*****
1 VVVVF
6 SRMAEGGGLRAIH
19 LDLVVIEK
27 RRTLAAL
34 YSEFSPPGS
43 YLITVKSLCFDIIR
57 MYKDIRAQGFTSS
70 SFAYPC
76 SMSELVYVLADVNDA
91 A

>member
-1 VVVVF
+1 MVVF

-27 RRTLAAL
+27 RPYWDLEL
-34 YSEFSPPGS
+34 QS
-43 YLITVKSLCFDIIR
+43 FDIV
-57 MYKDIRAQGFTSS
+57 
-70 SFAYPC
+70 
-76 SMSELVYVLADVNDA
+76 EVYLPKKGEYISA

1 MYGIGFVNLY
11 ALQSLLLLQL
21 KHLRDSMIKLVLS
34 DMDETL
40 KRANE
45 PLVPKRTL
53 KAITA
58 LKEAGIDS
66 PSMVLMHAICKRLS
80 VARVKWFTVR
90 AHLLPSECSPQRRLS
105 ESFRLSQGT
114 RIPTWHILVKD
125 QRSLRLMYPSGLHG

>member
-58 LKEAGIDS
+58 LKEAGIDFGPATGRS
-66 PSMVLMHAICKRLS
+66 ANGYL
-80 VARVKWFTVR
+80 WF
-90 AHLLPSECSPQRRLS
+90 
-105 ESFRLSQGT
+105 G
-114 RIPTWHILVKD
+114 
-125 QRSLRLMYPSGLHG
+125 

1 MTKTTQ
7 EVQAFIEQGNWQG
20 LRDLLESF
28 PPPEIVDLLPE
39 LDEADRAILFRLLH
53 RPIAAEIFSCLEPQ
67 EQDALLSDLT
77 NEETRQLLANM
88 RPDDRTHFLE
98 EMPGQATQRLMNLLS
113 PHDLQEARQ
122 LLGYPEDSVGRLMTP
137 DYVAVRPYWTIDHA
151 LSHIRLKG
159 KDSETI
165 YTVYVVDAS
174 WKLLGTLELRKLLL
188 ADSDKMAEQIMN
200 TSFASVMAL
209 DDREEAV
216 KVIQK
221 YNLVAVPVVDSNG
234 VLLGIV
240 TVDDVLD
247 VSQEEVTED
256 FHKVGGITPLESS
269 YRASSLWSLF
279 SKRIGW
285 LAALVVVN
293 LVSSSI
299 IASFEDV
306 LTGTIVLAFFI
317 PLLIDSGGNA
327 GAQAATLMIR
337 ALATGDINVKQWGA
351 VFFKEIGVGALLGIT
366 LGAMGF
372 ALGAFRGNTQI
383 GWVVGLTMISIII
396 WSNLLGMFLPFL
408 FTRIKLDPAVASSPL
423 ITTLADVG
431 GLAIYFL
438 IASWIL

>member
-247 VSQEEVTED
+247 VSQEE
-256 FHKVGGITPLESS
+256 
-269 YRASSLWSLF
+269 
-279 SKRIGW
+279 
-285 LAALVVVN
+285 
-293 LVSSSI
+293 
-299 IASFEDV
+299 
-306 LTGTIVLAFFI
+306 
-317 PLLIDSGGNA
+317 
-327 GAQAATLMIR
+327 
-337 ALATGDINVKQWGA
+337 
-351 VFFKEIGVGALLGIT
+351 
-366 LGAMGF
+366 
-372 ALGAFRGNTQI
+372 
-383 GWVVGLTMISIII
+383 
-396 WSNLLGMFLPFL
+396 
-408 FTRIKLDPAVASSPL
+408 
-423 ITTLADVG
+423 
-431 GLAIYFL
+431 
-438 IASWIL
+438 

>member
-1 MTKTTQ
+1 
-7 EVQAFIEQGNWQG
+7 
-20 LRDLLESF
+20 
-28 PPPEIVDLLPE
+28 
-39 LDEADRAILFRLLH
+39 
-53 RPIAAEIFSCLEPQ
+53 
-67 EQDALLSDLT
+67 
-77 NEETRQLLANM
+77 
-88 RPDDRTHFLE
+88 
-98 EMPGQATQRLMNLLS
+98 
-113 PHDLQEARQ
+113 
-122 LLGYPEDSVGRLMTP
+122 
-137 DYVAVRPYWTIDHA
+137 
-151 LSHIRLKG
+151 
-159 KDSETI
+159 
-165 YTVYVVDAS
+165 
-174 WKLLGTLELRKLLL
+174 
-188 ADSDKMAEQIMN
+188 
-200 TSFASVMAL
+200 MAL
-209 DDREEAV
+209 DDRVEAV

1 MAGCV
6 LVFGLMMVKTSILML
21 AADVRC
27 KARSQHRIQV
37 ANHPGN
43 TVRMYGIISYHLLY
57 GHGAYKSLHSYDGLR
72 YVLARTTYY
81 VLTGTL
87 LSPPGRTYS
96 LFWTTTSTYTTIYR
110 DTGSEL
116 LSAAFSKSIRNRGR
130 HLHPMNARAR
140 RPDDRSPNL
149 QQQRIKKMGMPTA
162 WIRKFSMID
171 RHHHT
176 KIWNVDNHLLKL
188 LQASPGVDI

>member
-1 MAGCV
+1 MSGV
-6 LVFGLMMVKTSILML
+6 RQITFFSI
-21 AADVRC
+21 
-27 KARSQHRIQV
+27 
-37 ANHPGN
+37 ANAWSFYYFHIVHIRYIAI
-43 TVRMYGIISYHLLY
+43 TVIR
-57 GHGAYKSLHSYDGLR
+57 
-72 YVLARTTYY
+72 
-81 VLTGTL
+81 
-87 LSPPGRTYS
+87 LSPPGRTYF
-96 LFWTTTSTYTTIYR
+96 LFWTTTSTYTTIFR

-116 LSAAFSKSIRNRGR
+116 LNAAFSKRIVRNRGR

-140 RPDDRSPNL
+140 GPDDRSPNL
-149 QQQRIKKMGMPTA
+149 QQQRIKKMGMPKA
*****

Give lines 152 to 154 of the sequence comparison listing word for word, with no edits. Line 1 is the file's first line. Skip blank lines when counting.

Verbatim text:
+53 
-67 EQDALLSDLT
+67 